The veteran journalist and diplomat recounts lessons learned over a distinguished career.
When she was a young staffer at the Carnegie Endowment for International Peace, Power (Chasing the Flame: Sergio Vieira de Mello and the Fight To Save the World, 2008, etc.), an Irish immigrant who grew up in Atlanta, snuck into the office of a Foreign Policy editor, made off with some letterhead, and typed up a recommendation as “Balkan Correspondent” for the journal. “I had a guilty conscience,” she writes, “but I also had what I needed to obtain my press pass.” That’s about the lightest moment of this candid and instructive book. The author made her way to Yugoslavia in time to witness the soft power of American diplomacy: The war in Bosnia ended not by military means on the part of the U.S. and NATO, but instead “by exerting unrelenting diplomatic pressure on both sides.” The education proved useful when Power served as a policy adviser in the Obama administration, where she witnessed a president at work who held strongly that “peace requires responsibility" and wasn’t shy about using the military as part of an articulated strategy that relied more on diplomacy. The author, who was later appointed the U.S. ambassador to the United Nations, clearly admires her former boss, though not uncritically; on matters such as the handling of Libya in the last days of the Qaddafi regime, she finds lack of coherence. Still, she clearly understands the use of soft power, noting, for instance, the long-standing understanding of U.N. officials that conflict often has an economic basis that can be averted by delivering aid judiciously. She is not uncritical of that organization, either, pointing to procedural quirks that enabled Vladimir Putin to exercise outsized influence on events. On that note, she has no use for Obama’s successor, writing, “while I once viewed the conflict in Bosnia as a last gasp of ethnic chauvinism and demagoguery from a bygone era, it now seems a harbinger of the way today’s autocrats and opportunists exploit grievances.”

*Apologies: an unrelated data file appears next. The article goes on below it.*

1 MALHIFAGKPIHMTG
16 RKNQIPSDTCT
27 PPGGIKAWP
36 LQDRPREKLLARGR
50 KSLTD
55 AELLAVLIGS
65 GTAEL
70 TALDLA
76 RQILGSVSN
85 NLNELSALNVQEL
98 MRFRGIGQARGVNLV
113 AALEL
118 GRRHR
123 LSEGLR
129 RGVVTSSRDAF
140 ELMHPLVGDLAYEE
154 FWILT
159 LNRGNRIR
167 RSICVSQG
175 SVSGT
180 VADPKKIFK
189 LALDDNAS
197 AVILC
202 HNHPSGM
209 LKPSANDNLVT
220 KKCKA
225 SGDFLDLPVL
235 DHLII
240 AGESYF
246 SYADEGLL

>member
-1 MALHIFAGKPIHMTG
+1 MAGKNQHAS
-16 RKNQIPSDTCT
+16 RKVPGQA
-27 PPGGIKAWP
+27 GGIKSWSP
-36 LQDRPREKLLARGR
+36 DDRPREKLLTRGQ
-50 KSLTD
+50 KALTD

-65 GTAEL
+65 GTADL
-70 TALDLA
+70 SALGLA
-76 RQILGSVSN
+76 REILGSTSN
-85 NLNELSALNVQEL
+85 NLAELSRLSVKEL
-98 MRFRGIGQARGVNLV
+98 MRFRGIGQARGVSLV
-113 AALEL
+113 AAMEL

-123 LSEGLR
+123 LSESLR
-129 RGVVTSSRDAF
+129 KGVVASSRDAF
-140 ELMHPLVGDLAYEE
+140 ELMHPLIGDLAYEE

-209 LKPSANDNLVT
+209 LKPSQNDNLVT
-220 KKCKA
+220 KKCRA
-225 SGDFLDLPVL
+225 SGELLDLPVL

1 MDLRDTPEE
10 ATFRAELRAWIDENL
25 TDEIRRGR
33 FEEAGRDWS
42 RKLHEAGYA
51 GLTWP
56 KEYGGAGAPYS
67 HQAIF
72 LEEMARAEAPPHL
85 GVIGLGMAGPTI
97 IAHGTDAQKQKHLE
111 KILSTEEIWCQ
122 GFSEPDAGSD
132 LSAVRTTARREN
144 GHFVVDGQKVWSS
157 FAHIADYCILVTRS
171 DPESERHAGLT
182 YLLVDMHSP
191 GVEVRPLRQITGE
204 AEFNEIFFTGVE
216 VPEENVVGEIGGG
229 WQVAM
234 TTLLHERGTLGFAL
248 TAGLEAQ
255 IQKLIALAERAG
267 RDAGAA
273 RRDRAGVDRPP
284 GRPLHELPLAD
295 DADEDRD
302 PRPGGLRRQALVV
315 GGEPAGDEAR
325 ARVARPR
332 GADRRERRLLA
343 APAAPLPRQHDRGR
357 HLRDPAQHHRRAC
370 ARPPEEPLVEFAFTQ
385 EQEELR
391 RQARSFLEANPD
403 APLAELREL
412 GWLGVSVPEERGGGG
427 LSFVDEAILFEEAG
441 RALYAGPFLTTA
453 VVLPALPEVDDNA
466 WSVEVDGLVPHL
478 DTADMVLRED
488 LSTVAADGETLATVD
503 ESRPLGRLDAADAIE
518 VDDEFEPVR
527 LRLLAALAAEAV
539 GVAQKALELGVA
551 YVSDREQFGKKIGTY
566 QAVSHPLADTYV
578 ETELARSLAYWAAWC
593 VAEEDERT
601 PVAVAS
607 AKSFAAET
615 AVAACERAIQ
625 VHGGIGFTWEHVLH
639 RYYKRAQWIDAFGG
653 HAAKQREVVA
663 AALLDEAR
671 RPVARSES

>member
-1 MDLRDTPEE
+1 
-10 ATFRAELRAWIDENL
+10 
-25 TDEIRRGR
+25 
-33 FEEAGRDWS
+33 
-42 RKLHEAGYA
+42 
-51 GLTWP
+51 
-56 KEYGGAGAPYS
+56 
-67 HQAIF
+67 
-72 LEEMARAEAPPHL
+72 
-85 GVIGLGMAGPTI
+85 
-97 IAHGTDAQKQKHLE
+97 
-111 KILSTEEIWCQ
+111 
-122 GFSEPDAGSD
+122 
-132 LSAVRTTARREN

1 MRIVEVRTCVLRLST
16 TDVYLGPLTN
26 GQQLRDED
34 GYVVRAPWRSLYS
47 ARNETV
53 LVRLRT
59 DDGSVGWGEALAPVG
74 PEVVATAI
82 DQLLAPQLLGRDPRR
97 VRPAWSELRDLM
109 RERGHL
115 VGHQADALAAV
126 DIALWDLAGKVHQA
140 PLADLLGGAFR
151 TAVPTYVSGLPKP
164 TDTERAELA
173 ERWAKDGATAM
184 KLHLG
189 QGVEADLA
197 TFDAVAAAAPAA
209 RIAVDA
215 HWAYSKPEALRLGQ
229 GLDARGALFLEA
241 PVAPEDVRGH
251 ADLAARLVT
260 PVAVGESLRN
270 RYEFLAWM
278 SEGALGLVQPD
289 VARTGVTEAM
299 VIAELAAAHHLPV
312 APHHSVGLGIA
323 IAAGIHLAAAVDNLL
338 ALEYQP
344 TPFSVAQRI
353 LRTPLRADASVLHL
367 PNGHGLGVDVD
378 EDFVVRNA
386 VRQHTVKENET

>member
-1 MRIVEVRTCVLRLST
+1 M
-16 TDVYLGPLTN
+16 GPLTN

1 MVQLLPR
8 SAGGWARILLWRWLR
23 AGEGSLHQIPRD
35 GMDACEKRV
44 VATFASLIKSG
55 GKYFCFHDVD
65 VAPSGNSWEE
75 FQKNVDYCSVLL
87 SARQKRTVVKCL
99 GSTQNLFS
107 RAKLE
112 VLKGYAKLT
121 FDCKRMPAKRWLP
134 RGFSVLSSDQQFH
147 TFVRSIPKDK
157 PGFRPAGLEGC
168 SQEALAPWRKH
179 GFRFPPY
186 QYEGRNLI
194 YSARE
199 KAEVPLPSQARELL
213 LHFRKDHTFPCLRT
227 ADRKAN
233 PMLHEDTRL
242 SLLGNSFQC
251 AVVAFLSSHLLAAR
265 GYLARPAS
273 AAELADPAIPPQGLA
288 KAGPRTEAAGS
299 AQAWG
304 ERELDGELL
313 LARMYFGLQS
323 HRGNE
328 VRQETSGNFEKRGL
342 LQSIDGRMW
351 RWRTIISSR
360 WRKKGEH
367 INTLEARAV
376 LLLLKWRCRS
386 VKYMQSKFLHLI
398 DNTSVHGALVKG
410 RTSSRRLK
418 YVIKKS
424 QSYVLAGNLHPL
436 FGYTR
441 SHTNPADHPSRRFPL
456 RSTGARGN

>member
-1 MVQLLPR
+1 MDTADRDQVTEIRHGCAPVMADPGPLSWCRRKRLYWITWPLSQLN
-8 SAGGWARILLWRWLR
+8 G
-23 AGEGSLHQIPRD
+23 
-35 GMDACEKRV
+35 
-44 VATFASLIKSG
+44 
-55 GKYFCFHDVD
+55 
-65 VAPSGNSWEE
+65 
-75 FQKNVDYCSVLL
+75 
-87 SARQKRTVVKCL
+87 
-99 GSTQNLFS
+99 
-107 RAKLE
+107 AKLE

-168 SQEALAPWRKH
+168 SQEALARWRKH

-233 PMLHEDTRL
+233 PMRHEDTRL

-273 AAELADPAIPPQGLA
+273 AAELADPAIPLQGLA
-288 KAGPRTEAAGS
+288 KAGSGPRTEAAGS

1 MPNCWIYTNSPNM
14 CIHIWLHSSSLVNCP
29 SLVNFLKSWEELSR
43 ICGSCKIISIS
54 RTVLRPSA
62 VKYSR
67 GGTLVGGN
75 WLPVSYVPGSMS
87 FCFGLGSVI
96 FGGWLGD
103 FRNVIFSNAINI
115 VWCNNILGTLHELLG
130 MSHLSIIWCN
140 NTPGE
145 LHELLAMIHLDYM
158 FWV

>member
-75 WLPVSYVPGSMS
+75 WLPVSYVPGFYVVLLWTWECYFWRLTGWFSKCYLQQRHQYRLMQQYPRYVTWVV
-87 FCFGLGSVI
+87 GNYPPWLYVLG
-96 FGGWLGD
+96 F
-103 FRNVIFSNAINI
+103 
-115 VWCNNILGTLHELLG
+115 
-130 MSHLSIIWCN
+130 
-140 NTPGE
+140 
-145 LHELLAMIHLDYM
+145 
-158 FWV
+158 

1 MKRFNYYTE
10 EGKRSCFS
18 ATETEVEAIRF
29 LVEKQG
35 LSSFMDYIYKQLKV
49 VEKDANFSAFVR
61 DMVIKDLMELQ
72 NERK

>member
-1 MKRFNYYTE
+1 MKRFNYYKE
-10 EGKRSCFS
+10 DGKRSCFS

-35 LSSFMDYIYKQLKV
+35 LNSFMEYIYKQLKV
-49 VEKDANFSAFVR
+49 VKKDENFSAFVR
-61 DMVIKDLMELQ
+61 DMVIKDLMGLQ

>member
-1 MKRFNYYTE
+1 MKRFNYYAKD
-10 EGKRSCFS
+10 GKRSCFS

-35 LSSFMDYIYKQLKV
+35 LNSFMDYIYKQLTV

A fine handbook for anyone interested in the workings of international policy.